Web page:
By LORRAINE JIMAL
WHEN her husband passed away in 2015, mother-of-five Nuailo Anakapu of Milne Bay was left with the responsibility of bringing up their children.
She had also retired that year from her work as a librarian. Nuailo, now 66, had been a librarian since 1992, working in school libraries around the country, before joining the justice department library, the public solicitor’s library and later the University of PNG library.
Her work in the library meant she would read a lot of books. Something she read one day caught her attention. And because she was retired and needed something to generate income for her to support her five children, she thought of giving it a try.
It was about how to make soap and oil from the natural ingredients in plants, leaves, bark stamp and buds of trees.
Today, she makes her own brand of soap and hair oil from resources available locally.
“I started doing it as a hobby and giving the soap and oil to family members and friends.”
But when they started demanding for more, Nuailo decided to start a business, selling her own brand of soap and oil.
She enrolled at a training institute in Port Moresby which provides training for such product-making. She completed it in a year. It cost her K250.
She started her business in 2016.
She started with coconut soap and later on to charcoal, soursop leaves and fruits. For the soap, she also uses lemons to cure skin infections.
“ I’m old but the business is keeping me busy. I enjoy every process of making the soap and oil. It actually amazes me to see the final products.”
She also makes use of coconut, oil, ginger, noni and charcoals.
Her customers commended her for her brand of soap and oil and encouraged her to make more. Her prices range from K10 to K20. She take orders and delivers the items to clients, or they pick up their order from her office at Six-Mile in Port Moresby.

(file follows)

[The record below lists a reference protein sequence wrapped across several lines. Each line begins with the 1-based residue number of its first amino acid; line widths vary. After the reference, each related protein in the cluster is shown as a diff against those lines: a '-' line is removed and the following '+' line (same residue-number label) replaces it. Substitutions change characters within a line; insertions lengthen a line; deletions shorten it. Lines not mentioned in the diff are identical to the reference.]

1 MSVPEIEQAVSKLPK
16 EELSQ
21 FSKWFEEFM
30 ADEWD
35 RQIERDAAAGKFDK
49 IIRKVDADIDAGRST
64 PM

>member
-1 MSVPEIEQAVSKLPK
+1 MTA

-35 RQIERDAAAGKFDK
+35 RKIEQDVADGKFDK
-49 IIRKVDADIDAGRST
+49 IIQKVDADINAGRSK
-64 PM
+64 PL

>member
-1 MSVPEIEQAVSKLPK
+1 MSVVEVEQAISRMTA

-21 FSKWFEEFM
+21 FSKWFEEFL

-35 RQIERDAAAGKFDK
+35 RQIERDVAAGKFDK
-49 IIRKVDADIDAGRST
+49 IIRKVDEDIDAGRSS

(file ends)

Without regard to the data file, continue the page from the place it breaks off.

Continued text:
The soap and the oil are pure. She never mixes any chemicals with the natural ingredients, keeping the soap and oil as pure, local and natural as possible.
Nuailo uses the POM City Market to promote her home-made soap and oil, and to attract new customers.
“I’m old but the business is keeping me busy. I enjoy every process of making the soap and oil. It actually amazes me to see the final products.
“All the resources are here. You just need to use the skills and knowledge to do things your way.”
Her main customers are mostly young Papua New Guineans.
It takes her one day to complete 10 soaps. It is time-consuming but so satisfying and rewarding for her.
She encourages everyone to make use of the country’s resources.
Her late husband from Kairuku would have been proud of how she has stepped up to look after their children. She also wishes she had started the business when she was younger.
“No need to use foreign products. We can use our available resources. It is all about time and commitment and the passion to do it.”